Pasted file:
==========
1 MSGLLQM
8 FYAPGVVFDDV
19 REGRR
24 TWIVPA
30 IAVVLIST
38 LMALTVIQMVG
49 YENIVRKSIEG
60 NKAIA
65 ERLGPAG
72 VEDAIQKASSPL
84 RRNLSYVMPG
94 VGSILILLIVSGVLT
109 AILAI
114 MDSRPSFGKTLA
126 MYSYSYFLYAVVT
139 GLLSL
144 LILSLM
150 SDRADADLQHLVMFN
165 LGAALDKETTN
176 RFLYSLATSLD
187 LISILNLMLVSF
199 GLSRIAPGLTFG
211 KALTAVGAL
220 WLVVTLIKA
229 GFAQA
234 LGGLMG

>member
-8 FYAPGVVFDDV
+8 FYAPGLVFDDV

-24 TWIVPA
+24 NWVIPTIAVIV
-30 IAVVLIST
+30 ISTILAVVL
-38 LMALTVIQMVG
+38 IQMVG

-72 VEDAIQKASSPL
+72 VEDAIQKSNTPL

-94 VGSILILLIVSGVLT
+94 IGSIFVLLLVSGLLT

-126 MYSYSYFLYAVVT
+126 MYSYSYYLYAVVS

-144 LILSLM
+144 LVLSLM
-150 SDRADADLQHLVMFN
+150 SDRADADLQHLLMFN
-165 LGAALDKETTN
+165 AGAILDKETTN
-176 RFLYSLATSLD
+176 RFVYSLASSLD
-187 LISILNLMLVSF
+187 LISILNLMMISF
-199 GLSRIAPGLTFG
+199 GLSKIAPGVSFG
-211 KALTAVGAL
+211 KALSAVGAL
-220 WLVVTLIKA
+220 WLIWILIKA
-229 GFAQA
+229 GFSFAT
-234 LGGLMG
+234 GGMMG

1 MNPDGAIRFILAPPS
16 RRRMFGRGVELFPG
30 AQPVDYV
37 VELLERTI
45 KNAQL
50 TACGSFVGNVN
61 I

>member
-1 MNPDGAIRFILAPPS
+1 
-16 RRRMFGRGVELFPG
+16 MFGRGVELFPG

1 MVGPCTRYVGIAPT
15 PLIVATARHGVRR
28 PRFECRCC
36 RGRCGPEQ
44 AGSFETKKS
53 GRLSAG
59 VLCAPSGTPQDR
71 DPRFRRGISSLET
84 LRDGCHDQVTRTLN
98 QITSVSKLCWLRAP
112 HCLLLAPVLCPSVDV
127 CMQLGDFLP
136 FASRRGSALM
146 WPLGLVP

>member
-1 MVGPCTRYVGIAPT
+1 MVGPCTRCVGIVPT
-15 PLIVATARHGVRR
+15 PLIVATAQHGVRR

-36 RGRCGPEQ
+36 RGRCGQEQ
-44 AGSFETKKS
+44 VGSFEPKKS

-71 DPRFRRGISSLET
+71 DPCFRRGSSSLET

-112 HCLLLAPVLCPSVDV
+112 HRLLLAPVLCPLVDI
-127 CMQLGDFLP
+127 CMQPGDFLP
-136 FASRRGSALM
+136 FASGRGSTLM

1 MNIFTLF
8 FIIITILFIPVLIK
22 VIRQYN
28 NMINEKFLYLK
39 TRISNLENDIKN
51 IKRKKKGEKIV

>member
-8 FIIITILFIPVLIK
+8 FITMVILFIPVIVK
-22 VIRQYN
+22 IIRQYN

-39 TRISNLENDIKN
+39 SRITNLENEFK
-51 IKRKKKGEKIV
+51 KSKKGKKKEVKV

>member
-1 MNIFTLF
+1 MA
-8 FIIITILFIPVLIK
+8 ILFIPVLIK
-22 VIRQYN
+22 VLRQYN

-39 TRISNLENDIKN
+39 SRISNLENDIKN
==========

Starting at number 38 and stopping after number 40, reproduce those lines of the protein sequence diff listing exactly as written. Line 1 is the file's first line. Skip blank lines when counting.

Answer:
-94 VGSILILLIVSGVLT
+94 IGSIFVLLLVSGLLT

-126 MYSYSYFLYAVVT